Our cars are one of the life bloods of our culture. Yes there has been talk for many years about a massive public transportation system in an effort to conserve energy and provide a more efficient mode of travel. Whether it ever comes to pass is to a large degree irrelevant. We are a car country and we like it that way.
Armed with this knowledge, scammers have introduced another scheme to gain access to our personal information. No doubt by now many of us greet news of this kind with a shrug of the shoulders as we move on to something else. We figure at a certain report the scams repeat themselves. What makes this particular scam stand out? This may be the first threat of it's kind to use paper work from the offline world to lure people into cyberspace; where upon arrival it's theft time.
The testing ground for this scam was Grand Forks South Dakota. People would park their cars and go about their normal business. Upon returning to their vehicles, a number of Grand Fork motorists found a greeting waiting for them. A yellow ticket under the windshield wiper stating: "PARKING VIOLATION. This vehicle is in violation of standard parking regulations."
More than a few drivers were understandably confused. There were no signs in the vicinity indicating anything out of the ordinary. The parking rules appeared to have been followed so what's up?
What's up is scammers were playing a hunch. Put an official looking parking citation on as many cars as possible and then see who takes the bait. In this case motorists are instructed to go online and visit a website that will show a photo of their car and the specific parking violation the motorist is guilty of.
To bait the trap further the website does list a variety of vehicles located in assorted car parks across Grand Forks. However for a driver to view their specific vehicle it will be "necessary" to download a toolbar. As you probably figured out by now once people download the toolbar, you can hear the iron gate close behind them.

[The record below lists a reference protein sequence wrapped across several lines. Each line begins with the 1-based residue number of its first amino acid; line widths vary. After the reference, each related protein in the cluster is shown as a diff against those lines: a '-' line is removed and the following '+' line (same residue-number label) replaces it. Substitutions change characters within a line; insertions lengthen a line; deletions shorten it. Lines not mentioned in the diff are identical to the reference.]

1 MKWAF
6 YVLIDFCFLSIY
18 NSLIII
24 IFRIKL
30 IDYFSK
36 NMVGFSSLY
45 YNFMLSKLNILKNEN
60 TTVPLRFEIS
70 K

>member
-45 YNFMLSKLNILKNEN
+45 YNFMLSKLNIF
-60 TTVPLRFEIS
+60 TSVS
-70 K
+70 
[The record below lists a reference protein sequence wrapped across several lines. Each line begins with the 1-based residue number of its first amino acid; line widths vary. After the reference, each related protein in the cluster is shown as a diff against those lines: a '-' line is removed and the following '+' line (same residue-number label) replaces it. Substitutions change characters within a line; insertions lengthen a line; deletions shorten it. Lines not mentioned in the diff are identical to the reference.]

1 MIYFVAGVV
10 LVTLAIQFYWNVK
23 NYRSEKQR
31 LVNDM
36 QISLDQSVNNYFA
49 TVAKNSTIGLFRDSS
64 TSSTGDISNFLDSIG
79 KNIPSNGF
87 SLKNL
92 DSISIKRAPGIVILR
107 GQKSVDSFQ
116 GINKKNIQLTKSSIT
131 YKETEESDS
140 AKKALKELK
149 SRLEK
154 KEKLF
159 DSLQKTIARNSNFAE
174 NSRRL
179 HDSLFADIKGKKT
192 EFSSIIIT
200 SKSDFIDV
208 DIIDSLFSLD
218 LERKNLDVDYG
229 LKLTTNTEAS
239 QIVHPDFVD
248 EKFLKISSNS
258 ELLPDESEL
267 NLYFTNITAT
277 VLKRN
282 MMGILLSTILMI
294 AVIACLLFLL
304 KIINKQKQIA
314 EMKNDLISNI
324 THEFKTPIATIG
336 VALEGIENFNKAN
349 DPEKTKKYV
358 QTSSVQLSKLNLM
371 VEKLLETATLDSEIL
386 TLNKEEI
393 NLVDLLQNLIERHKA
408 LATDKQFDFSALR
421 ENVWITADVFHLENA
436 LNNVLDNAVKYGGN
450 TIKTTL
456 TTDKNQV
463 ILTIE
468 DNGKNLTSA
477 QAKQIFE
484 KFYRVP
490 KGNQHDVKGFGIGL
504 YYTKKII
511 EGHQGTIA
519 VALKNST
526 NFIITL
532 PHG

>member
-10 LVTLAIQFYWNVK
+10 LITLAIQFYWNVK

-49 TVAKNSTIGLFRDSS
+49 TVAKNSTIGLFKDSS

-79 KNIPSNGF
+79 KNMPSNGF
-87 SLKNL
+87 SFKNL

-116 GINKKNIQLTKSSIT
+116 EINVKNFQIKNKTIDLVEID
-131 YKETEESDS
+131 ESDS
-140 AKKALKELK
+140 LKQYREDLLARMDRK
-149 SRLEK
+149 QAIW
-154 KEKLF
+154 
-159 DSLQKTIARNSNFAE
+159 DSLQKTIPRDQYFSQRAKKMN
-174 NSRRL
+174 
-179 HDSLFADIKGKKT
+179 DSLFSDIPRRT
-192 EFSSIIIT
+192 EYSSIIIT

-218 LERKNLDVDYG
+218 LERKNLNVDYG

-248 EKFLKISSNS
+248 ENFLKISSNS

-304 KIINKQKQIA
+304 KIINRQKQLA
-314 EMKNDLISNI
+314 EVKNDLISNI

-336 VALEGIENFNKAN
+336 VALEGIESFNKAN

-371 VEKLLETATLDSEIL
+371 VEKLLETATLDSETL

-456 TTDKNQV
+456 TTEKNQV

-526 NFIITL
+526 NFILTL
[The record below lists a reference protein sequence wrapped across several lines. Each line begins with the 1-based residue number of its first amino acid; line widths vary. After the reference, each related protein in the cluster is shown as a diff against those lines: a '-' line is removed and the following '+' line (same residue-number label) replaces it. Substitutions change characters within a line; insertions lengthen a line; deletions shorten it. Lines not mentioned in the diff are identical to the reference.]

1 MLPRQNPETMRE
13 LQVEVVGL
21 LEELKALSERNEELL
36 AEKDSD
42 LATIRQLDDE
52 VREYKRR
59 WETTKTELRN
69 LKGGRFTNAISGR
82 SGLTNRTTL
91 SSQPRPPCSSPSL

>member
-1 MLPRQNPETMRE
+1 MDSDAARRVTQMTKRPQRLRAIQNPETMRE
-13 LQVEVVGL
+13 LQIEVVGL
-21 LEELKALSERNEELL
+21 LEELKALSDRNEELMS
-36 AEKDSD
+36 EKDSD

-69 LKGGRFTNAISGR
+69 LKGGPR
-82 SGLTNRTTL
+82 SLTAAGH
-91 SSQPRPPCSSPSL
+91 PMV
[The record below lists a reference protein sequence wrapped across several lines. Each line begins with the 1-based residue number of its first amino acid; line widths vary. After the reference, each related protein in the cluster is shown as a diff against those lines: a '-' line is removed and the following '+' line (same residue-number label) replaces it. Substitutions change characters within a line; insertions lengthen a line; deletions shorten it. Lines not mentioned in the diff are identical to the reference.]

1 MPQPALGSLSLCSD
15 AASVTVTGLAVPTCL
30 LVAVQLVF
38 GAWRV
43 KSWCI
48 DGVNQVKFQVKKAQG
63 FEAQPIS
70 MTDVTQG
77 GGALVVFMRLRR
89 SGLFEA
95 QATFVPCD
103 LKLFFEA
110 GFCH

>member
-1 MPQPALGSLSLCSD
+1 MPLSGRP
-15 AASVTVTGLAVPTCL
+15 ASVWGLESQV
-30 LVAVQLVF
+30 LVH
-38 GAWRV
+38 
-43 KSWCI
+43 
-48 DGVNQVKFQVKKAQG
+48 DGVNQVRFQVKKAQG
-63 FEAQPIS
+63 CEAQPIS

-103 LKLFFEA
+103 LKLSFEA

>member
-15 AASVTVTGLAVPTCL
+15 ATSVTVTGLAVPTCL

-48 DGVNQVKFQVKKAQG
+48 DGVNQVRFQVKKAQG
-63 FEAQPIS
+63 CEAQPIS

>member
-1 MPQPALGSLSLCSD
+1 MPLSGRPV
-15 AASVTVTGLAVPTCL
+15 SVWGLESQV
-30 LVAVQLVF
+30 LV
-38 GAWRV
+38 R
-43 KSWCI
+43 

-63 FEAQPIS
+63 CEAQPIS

The toolbar contains a powerful Trojan virus that brings with it other applications which are all designed to not only take control of your computer (as well as degrade your operating system) but also to spy on you and report back to the scammers. That means not only your computer but your personal information is also at high risk.
Dave Marcus, director of security research and communications at McAfee tells Shaun Nicholas of Vnunet.com, "This is a great example of real-world social engineering, placing fliers on cars informing you of a parking violation as a way to drive users to the web to download and install malware."
It's also a great example of the variety and scope identity theft can assume. No matter how elaborate or ingenious the scheme, it still comes down to stealing what belongs to you so as to exploit this information now or in the future. You can pretty much guess that Grand Forks is only the beginning.
Article written by Daryl Campbell at Identity Theft and Fraud. The parking ticket cyberscam maybe new but unfortunately it is only the tip of the iceberg
Article Source: http://EzineArticles.com/?expert=Daryl_Campbell